What does it take to be a nursing practitioner?
Becoming a nurse practitioner involves dedication and an aptitude for patient care beyond the standard level of nursing. Prospective candidates for nurse practitioner jobs should hold an undergraduate degree in nursing and be a registered nurse - but are also required to complete a period of advanced or postgraduate study. Nursing practitioners are in high demand throughout the healthcare industry and cover a wide variety of administrative and technical duties on and off the ward - from Accident and Emergency, to Out-Patient care.
Why become a practitioner?
Advanced nurse practitioners deliver an extra degree of care to patients over and above that of a normal registered nurse. Practitioners offer specific treatment expertise for physical and mental conditions and an ability to provide a diagnosis or recommendation in certain circumstances. As a career, nursing stands out from other professions as an intense, demanding role with a high-level of job satisfaction.
Nursing practitioners must be registered nurses with up to date licenses - which means having academic training from a higher education institution. Nursing degrees are available in a large number of colleges and universities - which offer thousands of nurses a start in the healthcare industry each year. A typical course will last from four to five years and incorporate classroom theory with practical, hands-on training. While there is no minimum requirement for students applying for a nursing degree, students can bolster their application with volunteer work in local hospital wards.
Given the need for nurses in the UK, many hospitals and medical institutions provide places on academic courses to employees looking to make the transition into a patient care role.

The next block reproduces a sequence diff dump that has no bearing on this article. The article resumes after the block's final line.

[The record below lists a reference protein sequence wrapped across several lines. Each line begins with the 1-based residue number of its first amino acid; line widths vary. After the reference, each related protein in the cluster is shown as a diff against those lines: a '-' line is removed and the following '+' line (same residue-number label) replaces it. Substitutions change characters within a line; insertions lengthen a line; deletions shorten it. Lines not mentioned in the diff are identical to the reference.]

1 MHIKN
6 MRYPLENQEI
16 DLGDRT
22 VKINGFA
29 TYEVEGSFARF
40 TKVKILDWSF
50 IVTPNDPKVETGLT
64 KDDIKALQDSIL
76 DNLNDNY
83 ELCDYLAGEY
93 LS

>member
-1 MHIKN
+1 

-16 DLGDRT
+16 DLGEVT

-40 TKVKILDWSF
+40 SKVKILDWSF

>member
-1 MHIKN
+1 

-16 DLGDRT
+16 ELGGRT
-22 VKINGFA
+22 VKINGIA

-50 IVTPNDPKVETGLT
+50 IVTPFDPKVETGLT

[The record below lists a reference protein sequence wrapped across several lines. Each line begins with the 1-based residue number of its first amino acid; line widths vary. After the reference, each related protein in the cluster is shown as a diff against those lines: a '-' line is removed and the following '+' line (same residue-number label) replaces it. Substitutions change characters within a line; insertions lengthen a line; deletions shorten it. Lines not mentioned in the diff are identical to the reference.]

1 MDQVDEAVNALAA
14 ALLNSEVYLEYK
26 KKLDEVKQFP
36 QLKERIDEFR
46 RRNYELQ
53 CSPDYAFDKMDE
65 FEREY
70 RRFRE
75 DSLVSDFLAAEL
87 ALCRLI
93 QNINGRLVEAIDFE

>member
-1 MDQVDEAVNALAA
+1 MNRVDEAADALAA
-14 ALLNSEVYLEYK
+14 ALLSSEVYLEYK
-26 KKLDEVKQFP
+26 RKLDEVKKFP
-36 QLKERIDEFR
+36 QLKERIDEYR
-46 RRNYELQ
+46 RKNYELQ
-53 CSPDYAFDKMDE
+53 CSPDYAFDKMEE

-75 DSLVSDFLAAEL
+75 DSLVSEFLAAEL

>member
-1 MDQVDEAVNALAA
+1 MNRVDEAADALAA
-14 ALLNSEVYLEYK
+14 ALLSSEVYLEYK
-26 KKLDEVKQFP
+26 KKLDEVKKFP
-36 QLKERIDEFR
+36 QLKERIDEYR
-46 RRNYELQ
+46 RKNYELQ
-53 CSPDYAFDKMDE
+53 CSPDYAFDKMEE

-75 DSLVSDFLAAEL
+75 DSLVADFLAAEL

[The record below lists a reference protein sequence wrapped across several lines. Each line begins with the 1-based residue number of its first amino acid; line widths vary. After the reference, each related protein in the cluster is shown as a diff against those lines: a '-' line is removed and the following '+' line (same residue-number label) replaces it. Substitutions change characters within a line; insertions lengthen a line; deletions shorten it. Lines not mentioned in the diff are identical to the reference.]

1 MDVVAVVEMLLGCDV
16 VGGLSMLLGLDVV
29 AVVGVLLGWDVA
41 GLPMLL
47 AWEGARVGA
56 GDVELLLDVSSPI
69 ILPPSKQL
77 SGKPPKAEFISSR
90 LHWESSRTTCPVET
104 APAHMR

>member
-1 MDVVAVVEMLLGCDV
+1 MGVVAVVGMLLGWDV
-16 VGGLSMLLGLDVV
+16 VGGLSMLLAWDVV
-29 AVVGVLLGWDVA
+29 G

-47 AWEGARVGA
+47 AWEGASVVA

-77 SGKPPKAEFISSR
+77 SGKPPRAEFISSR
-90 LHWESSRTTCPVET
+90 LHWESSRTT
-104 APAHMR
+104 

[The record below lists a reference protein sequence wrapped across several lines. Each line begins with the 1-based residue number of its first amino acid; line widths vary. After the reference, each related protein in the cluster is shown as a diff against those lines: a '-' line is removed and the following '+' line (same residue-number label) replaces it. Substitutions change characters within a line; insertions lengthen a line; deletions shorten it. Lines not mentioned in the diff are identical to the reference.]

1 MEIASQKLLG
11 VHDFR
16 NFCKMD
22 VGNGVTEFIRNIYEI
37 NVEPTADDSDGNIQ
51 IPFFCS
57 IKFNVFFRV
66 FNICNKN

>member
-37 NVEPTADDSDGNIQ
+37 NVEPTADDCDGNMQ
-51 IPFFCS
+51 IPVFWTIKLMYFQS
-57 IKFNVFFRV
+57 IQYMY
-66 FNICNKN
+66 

Nursing practitioners will need to complete advanced studies in nursing before taking positions in the industry. Advanced study programmes are designed to prepare registered nurses for the demanding practical and administrative pressures of the practitioner role. As a practitioner, nurses will be expected to carry out conventional nursing duties, but also be able to co-ordinate with doctors, orient other staff members, handle wider patient needs and oversee the general nursing standards of the department in which they are working.
Nursing practitioners can specialise in certain areas as their career progresses - building on skills attained as registered nurses in areas like paediatrics, neonatology, cancer care or ophthalmology. Since practitioners are trained comprehensively in physical and mental treatments, they can work in every level of medical care - serving as a patient's primary healthcare provider and in secondary and tertiary capacities.
The time taken to qualify as a nurse practitioner varies: some courses may only take two to three years - but it is important to remember working nurses may need to study part time. In some medical institutions, nurses may be sponsored to go through advanced practitioner training by their employer.
Once qualified, nurse practitioners earn an average of £33,000 per year - while certain positions at the upper end of the scale reach £45,000. Like all nursing roles, practitioners may be expected to work long and demanding hours, dealing with a spectrum of patients and situations. Extensive travel may also be a requirement.